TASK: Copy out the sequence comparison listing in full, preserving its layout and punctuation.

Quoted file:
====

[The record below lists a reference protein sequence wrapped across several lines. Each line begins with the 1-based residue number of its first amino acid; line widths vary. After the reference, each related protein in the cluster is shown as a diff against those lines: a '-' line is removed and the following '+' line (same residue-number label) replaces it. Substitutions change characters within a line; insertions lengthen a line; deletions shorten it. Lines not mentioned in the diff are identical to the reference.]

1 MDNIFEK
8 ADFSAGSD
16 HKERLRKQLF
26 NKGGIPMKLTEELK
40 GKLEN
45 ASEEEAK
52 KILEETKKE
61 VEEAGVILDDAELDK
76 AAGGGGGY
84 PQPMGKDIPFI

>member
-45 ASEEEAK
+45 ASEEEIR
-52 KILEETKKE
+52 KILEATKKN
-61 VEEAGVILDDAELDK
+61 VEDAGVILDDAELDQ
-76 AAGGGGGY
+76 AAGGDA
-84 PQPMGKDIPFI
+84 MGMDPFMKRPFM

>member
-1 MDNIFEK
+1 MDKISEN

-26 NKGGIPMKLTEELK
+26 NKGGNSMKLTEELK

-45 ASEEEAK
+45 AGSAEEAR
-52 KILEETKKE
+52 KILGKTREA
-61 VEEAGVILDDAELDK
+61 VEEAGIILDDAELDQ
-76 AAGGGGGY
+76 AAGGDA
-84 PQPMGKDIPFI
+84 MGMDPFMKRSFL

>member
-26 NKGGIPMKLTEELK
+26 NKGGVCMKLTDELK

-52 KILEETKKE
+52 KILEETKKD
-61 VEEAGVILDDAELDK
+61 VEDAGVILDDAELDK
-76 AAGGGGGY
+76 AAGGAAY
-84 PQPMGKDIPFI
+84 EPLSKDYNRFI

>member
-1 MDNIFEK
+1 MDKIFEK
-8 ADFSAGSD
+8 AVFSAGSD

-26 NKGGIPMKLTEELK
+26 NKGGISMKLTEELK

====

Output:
[The record below lists a reference protein sequence wrapped across several lines. Each line begins with the 1-based residue number of its first amino acid; line widths vary. After the reference, each related protein in the cluster is shown as a diff against those lines: a '-' line is removed and the following '+' line (same residue-number label) replaces it. Substitutions change characters within a line; insertions lengthen a line; deletions shorten it. Lines not mentioned in the diff are identical to the reference.]

1 MDNIFEK
8 ADFSAGSD
16 HKERLRKQLF
26 NKGGIPMKLTEELK
40 GKLEN
45 ASEEEAK
52 KILEETKKE
61 VEEAGVILDDAELDK
76 AAGGGGGY
84 PQPMGKDIPFI

>member
-45 ASEEEAK
+45 ASEEEIR
-52 KILEETKKE
+52 KILEATKKN
-61 VEEAGVILDDAELDK
+61 VEDAGVILDDAELDQ
-76 AAGGGGGY
+76 AAGGDA
-84 PQPMGKDIPFI
+84 MGMDPFMKRPFM

>member
-1 MDNIFEK
+1 MDKISEN

-26 NKGGIPMKLTEELK
+26 NKGGNSMKLTEELK

-45 ASEEEAK
+45 AGSAEEAR
-52 KILEETKKE
+52 KILGKTREA
-61 VEEAGVILDDAELDK
+61 VEEAGIILDDAELDQ
-76 AAGGGGGY
+76 AAGGDA
-84 PQPMGKDIPFI
+84 MGMDPFMKRSFL

>member
-26 NKGGIPMKLTEELK
+26 NKGGVCMKLTDELK

-52 KILEETKKE
+52 KILEETKKD
-61 VEEAGVILDDAELDK
+61 VEDAGVILDDAELDK
-76 AAGGGGGY
+76 AAGGAAY
-84 PQPMGKDIPFI
+84 EPLSKDYNRFI

>member
-1 MDNIFEK
+1 MDKIFEK
-8 ADFSAGSD
+8 AVFSAGSD

-26 NKGGIPMKLTEELK
+26 NKGGISMKLTEELK